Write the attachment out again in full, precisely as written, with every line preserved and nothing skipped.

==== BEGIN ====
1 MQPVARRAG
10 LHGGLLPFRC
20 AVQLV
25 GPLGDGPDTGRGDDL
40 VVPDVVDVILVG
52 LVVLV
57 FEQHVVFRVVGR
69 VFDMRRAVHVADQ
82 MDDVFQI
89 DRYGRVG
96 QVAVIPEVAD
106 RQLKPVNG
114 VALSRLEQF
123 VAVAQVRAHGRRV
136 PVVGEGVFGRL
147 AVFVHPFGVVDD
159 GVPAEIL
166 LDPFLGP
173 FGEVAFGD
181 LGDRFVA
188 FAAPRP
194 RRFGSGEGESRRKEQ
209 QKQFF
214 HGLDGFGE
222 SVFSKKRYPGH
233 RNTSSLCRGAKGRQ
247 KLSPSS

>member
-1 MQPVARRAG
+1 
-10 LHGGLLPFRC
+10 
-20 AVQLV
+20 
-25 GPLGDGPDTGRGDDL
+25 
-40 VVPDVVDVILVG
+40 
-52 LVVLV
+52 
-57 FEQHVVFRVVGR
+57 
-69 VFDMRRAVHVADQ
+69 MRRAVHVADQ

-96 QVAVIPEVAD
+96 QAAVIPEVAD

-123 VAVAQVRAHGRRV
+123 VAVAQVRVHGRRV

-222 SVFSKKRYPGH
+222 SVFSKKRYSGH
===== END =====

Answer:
1 MQPVARRAG
10 LHGGLLPFRC
20 AVQLV
25 GPLGDGPDTGRGDDL
40 VVPDVVDVILVG
52 LVVLV
57 FEQHVVFRVVGR
69 VFDMRRAVHVADQ
82 MDDVFQI
89 DRYGRVG
96 QVAVIPEVAD
106 RQLKPVNG
114 VALSRLEQF
123 VAVAQVRAHGRRV
136 PVVGEGVFGRL
147 AVFVHPFGVVDD
159 GVPAEIL
166 LDPFLGP
173 FGEVAFGD
181 LGDRFVA
188 FAAPRP
194 RRFGSGEGESRRKEQ
209 QKQFF
214 HGLDGFGE
222 SVFSKKRYPGH
233 RNTSSLCRGAKGRQ
247 KLSPSS

>member
-1 MQPVARRAG
+1 
-10 LHGGLLPFRC
+10 
-20 AVQLV
+20 
-25 GPLGDGPDTGRGDDL
+25 
-40 VVPDVVDVILVG
+40 
-52 LVVLV
+52 
-57 FEQHVVFRVVGR
+57 
-69 VFDMRRAVHVADQ
+69 MRRAVHVADQ

-96 QVAVIPEVAD
+96 QAAVIPEVAD

-123 VAVAQVRAHGRRV
+123 VAVAQVRVHGRRV

-222 SVFSKKRYPGH
+222 SVFSKKRYSGH